Letter to the Editor: Unfinished


The concert ended in a standing ovation.

By Julie Cajigas, Buchtelite advisor

As Buchtelite advisor, you will rarely hear my voice in the paper. The paper is here to amplify student voices. On Sunday, April 30, I set out to meet a student editor at “Unfinished,” The University of Akron Choral program’s last concert of the school year. I had offered to capture video so they could focus on the concert. Click here to see the edited video, highlighting moments of the performance.

Unfortunately, the editor was unable to attend at the last minute. I stayed focused, because the student voices I was concerned with amplifying in that moment were the ones standing up on risers preparing to sing. Those voices are the reason for this unsolicited letter to my student editors.

As I sat capturing video, I couldn’t help building a review in my head. After 15 years singing in the Cleveland Orchestra Chorus and others, I’ve performed the Mozart Requiem many times.

Then again, I wasn’t there to see the Requiem.

A little over a week ago, I attended a panel put on by the UA Center for Conflict Management on the social justice aspects of the Jayland Walker verdict. I saw my former student Izzy Anderson who told me about “The Seven Last Words of The Unarmed.”

She spoke the name of the piece as if I should know it, but I didn’t. She spoke it as a response to me asking how she was processing the verdict as a student of color. The piece, she told me, set the seven last words of unarmed Black men killed by authority figures to music.

About “The Seven Last Words of the Unarmed”

A black and white graphic featuring the last words spoken by Trayvon Martin.
From the #lastwords project by Shirin Barghi: Trayvon Martin.

I wanted to know more, so I researched the piece and composer. Joel Thompson premiered the piece in 2015. According to an interview he gave at the time, Thompson used the liturgical format of Haydn’s “Seven Last Words of Christ” to humanize the men whose last words he featured, and, as he put it, “to reckon with my identity as a Black man in this country in relation to this specific scourge of police brutality.”

In addition to his use of the Seven Last Words, famously used in reference to the last words of Christ, the composer makes use of musical symbolism, most notably in weaving a secular tune from the Renaissance, “L’homme arme doibt on doubter,” which translates as “the armed man must be feared,” throughout the movements.

Thompson was also inspired by the art of Shirin Barghi, an Iranian journalist who created the #lastwords project. According to her website, the “series was started in 2014 to capture the #LastWords of Black victims of police violence, and a reminder of the devastating toll that American racism, and state violence takes on black families & communities.”

The website Thompson built for ‘The Seven Last Words of the Unarmed’ explains that though more than 100 Black men have been killed while unarmed in the last decade, these seven were selected as their last words align best with the form of the composition.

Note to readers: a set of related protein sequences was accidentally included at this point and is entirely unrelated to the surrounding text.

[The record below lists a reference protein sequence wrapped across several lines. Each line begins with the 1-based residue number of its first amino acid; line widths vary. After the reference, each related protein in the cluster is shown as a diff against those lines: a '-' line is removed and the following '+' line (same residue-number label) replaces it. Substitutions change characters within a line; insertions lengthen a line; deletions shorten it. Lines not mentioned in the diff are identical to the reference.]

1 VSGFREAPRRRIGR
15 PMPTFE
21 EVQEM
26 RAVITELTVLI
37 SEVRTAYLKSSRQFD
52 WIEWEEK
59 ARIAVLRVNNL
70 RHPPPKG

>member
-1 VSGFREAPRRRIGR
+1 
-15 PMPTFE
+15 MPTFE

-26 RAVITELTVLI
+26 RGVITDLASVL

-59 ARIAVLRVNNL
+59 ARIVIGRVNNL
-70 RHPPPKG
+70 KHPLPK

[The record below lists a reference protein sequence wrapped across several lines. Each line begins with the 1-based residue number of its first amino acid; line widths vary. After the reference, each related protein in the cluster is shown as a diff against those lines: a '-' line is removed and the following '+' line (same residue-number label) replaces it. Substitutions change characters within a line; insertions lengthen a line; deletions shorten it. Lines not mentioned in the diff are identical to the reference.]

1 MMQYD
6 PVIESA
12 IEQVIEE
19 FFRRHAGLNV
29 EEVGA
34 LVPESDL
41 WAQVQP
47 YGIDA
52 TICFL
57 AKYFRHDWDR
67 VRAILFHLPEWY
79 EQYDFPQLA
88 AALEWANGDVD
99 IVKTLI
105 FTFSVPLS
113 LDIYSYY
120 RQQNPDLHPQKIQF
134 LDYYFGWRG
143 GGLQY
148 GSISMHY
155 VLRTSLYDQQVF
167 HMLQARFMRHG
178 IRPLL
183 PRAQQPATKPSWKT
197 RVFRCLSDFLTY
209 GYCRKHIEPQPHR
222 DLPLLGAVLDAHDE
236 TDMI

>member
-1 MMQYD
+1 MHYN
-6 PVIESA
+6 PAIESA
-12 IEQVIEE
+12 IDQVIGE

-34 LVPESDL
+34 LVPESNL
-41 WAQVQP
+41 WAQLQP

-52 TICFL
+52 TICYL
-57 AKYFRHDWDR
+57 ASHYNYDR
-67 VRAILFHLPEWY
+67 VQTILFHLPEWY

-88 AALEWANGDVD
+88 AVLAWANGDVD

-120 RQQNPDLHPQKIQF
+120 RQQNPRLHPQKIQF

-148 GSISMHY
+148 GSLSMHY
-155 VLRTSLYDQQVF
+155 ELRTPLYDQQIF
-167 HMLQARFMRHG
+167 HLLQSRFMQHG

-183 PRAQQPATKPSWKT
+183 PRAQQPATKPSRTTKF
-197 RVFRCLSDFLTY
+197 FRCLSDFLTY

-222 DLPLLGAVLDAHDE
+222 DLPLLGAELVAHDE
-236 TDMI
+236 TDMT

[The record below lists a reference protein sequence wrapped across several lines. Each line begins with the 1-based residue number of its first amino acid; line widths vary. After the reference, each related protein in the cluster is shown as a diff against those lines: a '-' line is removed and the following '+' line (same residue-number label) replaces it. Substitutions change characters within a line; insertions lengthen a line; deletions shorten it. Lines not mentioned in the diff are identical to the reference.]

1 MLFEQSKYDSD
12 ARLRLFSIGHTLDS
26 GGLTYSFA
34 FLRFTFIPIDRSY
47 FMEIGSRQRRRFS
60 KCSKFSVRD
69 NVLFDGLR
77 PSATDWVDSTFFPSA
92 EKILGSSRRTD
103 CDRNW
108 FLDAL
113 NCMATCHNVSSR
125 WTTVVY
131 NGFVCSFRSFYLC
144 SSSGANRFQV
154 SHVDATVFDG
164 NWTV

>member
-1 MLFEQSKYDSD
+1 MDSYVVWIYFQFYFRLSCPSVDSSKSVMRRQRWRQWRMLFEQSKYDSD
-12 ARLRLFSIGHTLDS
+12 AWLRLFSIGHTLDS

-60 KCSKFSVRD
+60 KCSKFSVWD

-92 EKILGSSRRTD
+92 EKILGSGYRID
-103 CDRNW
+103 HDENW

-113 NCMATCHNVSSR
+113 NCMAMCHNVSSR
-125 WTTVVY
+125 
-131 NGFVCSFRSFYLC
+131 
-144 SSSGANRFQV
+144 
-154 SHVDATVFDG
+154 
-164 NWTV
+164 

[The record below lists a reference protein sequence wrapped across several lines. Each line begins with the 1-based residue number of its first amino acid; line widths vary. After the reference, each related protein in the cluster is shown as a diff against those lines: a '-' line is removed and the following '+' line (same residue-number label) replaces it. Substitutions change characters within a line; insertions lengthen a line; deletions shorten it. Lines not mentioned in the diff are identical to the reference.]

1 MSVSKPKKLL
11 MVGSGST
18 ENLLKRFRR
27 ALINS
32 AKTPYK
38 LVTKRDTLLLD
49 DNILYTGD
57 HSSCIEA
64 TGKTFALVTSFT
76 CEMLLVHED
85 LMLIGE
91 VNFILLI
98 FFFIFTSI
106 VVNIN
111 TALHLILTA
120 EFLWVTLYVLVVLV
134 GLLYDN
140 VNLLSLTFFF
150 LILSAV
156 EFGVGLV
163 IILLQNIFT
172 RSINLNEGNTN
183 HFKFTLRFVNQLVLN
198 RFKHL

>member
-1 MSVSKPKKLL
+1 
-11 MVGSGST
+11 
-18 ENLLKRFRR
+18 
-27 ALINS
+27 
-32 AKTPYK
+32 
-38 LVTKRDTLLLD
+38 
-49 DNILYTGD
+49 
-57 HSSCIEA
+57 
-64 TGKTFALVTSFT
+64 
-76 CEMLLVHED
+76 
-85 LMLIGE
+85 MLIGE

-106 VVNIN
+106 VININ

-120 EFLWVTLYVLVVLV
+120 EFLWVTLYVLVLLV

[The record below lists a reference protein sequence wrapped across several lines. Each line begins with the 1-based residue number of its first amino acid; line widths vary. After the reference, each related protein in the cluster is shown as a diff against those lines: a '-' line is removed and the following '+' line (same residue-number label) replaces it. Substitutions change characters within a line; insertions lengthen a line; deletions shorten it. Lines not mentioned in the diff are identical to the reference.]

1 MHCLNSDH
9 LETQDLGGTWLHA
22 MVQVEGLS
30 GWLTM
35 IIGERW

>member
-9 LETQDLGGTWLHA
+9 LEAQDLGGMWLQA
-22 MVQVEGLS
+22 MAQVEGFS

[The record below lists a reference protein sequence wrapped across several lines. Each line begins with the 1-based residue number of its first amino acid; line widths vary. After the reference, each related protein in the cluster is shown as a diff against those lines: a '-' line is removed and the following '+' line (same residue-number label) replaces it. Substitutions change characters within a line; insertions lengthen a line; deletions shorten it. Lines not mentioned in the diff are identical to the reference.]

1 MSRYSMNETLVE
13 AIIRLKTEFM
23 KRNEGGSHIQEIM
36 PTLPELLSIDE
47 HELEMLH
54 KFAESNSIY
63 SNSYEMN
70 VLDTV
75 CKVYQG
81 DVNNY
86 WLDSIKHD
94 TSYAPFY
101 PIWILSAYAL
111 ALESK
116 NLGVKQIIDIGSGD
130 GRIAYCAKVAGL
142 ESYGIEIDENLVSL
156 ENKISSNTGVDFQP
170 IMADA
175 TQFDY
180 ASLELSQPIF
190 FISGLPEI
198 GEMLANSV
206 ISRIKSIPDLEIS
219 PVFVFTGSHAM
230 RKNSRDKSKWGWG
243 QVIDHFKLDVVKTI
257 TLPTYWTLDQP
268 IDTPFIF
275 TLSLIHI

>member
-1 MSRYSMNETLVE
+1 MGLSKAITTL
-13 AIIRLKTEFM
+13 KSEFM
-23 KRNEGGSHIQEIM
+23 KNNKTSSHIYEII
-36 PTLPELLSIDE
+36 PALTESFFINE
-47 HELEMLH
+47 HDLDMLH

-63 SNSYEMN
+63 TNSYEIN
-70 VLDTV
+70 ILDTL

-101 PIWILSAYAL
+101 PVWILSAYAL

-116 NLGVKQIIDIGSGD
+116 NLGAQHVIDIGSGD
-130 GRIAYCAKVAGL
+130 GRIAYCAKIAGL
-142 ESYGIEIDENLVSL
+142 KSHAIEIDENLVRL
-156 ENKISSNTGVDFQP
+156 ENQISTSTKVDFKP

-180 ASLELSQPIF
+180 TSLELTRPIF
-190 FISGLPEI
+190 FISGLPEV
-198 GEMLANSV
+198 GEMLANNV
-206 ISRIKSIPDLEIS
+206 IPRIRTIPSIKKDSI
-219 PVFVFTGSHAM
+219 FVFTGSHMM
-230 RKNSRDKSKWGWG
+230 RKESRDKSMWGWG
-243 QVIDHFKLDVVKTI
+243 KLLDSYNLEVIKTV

The movements are named for the seven unarmed Black men that Thompson selected. These include I. Kenneth Chamberlain, II. Trayvon Martin, III. Amadou Diallo, IV. Michael Brown, V. Oscar Grant III, VI. John Crawford, VII. Eric Garner.

Photo credit: Images of the seven, unarmed Black men killed by authority figures from sevenlastwords.org

In another interview, Thompson discussed having students perform the work. “Providing a safe place for students to express and process issues that affect us all can be very rewarding and act as another vehicle for bringing change to our world,” he said.

Student members of the glee club who premiered the piece were concerned about what they saw as the overly political statement it was making. In the end, the members and the audience found resonance in the central theme of loss and found the experience a positive one.

Conductor and director of the Choral Program at UA, Dr. Marie Bucoy-Calavan did not program the work to align with the grand jury decision or with any specific event. She saw it, instead, as a needed opportunity for her students and for concertgoers to think about the ripple effect in how these unfinished lives impact all of us.

“As a person of color at Akron, which is a predominantly white space, the opportunity for this work to be performed and heard does mean a lot to me,” Isabella Anderson, 23-year-old student from Parma, Ohio, said. When it comes to the politics, she agrees wholeheartedly with Thompson and Bucoy-Calavan.

“I don’t believe it to be political,” she said. “These are human lives.”

According to Anderson, preparations for the concert sparked productive conversation among UA choral students as they processed recent events concerning the Jayland Walker verdict.

While the concert didn’t take a stance on the results of the trial or the implicit social justice issues, the students appreciated having an outlet to think more deeply on what has happened in their community and how it affects them.

The Pre-Concert Lecture

At 3 p.m., I sat and began to record. First, Bucoy-Calavan stood up and talked about “Unfinished,” in relation to both the Mozart Requiem and The Seven Last Words. She supplied much of the musical context for The Seven Last Words that I had learned in my research and outlined how the death of Mozart left his requiem unfinished.